What's Wi-Fi Offloading?
What's Wi-Fi offloading? This is a technique used by wireless
carriers to basically reduce usage of their cellular networks by having
you use your home or free local WiFi hotspots for your smartphone's
may be asking "who cares?!" The history behind
smartphones using WiFi is fascinating when you think about where it has
evolved to today. And even more importantly, as a customer,
you'll see a lot of communication from your wireless provider about
this topic, including via email, SMS, and on device applications.
The History - Carriers Hated WiFi!
This is the aspect that I find the most interesting about Wi-Fi
offloading. When smartphones first became mainstream, some
carriers either disabled WiFi functionality on smartphones, or had the
OEMs (Original Equipment Manufacturers) exclude a WiFi radio
altogether! Why? They felt that keeping customers
using their cellular network would force us to consume more data, and
ultimately we would buy higher priced plans that included more
data. In other words, it was a simple revenue grab.
If customers learned that we could basically use unlimited data on free
networks, that would result in less carrier revenue.
This logic became even more concerning to wireless network providers
when VoIP (i.e. Voice over Internet) calling technology became better
and more reliable. In other words, using WiFi, we could make
voice calls using Google Voice, Skype, and other similar
products. This would in turn result in us buying less voice
minutes from carriers; again another revenue concern.
So What Changed?
As data usage continued to grow with more and more capable smartphones,
and applications like Facebook, Skype, Apple Face Time, and thousands
of other popular data intensive applications grew in popularity,
wireless carrier's network capacity became a concern. In
speed sucked and customers were unhappy! Carriers ultimately
figured out that having customers use WiFi networks as much as possible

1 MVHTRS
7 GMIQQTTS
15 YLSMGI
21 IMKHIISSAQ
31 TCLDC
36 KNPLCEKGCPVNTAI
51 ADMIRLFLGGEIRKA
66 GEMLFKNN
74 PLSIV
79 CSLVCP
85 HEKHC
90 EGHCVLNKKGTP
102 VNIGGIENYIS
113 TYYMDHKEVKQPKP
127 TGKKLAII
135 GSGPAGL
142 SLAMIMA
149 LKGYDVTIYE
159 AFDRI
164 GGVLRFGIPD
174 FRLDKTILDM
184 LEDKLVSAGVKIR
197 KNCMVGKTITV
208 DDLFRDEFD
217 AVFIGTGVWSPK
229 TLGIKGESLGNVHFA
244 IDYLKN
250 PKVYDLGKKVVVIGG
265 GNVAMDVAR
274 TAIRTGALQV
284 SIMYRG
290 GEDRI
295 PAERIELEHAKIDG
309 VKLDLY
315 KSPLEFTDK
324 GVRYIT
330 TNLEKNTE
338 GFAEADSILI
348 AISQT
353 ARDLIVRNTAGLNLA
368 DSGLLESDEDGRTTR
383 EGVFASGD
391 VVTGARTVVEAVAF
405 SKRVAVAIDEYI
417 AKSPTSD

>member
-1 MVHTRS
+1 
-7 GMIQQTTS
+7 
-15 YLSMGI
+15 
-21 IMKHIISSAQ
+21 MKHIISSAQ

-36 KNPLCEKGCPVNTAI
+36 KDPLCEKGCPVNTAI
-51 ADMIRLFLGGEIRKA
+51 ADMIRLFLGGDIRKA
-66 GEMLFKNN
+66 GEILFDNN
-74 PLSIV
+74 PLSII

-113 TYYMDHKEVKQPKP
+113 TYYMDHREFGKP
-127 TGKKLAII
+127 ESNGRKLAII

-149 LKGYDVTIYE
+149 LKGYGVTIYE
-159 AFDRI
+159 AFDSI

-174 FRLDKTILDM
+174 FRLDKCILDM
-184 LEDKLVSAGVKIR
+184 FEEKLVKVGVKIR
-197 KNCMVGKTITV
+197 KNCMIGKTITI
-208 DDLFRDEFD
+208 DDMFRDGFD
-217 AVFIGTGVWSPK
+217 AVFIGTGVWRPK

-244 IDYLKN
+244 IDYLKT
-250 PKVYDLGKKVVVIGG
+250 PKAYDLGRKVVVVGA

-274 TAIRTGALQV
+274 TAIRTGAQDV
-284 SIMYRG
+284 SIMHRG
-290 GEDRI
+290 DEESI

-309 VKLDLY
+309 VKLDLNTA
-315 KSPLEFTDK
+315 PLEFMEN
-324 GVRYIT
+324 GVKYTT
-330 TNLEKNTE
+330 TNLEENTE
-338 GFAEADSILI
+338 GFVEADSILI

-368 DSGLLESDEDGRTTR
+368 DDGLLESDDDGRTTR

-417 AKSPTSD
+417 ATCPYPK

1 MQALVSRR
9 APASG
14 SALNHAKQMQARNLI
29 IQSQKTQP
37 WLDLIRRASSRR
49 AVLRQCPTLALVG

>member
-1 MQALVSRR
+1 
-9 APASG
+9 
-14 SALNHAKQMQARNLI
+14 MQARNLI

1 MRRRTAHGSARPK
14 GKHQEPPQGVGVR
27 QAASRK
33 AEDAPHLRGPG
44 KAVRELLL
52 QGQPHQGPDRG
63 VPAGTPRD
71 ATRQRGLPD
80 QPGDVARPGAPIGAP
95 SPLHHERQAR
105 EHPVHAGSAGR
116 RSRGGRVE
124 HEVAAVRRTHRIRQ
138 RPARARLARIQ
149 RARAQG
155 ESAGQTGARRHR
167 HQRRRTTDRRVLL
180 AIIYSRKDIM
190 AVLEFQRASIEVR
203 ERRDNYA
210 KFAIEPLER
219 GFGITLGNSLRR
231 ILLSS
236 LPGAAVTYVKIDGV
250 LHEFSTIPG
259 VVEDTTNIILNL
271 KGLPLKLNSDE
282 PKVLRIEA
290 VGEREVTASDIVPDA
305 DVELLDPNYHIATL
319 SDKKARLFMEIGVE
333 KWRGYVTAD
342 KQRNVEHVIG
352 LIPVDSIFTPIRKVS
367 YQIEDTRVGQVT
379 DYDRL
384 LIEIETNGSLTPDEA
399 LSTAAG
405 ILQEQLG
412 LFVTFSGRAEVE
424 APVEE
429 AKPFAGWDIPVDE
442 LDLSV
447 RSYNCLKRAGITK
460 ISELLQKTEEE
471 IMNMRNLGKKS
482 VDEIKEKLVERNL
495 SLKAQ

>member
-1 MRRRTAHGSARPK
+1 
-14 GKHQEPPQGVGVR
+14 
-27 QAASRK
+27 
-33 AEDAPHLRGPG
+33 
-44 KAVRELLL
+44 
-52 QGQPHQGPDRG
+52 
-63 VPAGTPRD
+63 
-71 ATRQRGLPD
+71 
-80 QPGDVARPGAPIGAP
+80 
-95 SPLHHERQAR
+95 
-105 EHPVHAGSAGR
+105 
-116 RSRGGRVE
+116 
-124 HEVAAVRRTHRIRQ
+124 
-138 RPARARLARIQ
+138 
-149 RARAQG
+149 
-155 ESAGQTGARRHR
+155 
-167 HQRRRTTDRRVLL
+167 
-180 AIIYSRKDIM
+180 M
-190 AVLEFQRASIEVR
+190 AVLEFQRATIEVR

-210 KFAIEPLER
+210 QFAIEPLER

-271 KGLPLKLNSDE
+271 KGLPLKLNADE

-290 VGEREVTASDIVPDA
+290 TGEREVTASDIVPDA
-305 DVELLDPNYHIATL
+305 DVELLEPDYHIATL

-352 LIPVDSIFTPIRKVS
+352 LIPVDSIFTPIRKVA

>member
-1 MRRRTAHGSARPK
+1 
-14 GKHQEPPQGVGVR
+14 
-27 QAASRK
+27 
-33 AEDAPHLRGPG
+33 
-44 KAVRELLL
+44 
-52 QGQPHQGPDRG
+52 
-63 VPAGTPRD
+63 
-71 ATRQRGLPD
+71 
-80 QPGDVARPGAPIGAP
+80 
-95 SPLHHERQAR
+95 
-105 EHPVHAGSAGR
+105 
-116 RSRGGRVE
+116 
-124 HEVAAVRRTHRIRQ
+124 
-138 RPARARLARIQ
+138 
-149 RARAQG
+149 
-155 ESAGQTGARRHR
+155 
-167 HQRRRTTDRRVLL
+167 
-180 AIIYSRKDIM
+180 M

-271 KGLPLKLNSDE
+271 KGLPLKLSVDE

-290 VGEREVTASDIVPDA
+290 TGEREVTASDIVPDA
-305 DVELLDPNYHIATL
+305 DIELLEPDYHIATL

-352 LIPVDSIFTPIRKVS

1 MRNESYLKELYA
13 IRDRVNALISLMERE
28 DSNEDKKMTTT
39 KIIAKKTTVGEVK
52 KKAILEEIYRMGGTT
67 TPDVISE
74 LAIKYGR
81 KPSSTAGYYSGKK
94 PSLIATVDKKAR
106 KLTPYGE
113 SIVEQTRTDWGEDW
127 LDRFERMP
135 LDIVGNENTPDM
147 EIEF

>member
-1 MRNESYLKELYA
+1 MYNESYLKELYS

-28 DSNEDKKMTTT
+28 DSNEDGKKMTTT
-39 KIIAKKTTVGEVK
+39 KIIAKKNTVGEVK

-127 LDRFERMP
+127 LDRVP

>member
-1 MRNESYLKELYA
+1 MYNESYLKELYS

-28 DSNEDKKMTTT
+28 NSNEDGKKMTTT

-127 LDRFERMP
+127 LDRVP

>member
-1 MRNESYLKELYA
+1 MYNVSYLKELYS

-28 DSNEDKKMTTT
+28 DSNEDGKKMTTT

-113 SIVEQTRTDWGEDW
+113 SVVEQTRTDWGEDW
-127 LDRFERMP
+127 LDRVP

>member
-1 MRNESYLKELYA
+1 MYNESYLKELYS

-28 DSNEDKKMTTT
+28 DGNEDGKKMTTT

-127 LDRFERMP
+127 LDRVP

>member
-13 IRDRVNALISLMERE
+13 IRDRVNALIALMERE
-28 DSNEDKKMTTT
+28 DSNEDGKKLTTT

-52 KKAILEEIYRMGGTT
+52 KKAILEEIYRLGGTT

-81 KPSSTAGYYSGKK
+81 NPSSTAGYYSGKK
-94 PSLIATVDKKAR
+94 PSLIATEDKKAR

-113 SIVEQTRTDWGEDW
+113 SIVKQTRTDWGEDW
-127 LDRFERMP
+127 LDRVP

(i.e. offloading data
onto WiFi networks = Wi-Fi Offloading)
was a far less expensive alternative to building out additional data
capacity on their own cellular networks. Carriers like
AT&T (the first iPhone provider) even went so far as to
restrict Face Time from being used on its cellular network; it became a
WiFi only app!
Perhaps they would lose some top line revenue as consumers determined
that they didn't need to buy as much data, or didn't need as many voice
minutes, however, ultimately, that loss would be negligible compared to
the cost of building out networks to support the tremendous increase in
data bandwidth (i.e. capacity). We're talking about billions
of dollars to build out and maintain network capacity! In
addition, if capacity isn't appropriate, and customers experience poor
speeds, carriers will lose out due to unhappy customers who may cancel
service, or at least call customer care to inquire or complain, which
in turn results in lost revenue or additional support costs.
Is This Good?
Absolutely! Rather than make it harder for us to connect to
WiFi networks, carriers are investing a lot of time and resources into
making it as seamless as possible. For example, operating
systems like Android and iOS make it almost transparent to us user by
automatically switching to WiFi when we're at home. Other
apps will now login to free WiFi
hotspots (if you give the application permission to do so) as soon as
they're in range, and seamlessly switch back to cellular when you're no
longer in range. These applications do this by automatically
logging into free locations at places like Starbucks, McDonalds,
Keep in mind that none of this connectivity can happen if we turn WiFi
off on our smartphones. So we see a lot of messaging from
carriers about turning WiFi on, and how it can help to save battery
life (true), and how we can get faster data speed (mostly true).
The only real concern is that free WiFi hotspots have their own
inherent security risks, and generally speaking should be considered
less secure than our home WiFi network, or even our carrier's cellular
network. That said, if you have a virus scanner and firewall
installed on your phone, you should be fine.
Wi-Fi offloading is good for carriers because it saves them from having
to build out expensive networks to the same degree that they otherwise
would have to. This translates into either lower prices, or
at the very least not having to raise prices. As customers,
we also win, not only by avoiding price hikes, but WiFi is generally
faster, and does result in better smartphone battery life. As
WiFi to cellular switching intelligence has become so much better, we
don't generally sacrifice phone or application performance by enabling
Wi-Fi offloading. And now that carriers are making the
even easier with more sophisticated applications, it really is a
painless experience. So yes, it really is a win-win for both
customers and carriers! Check out the Prepaid
section to learn more about Wi-Fi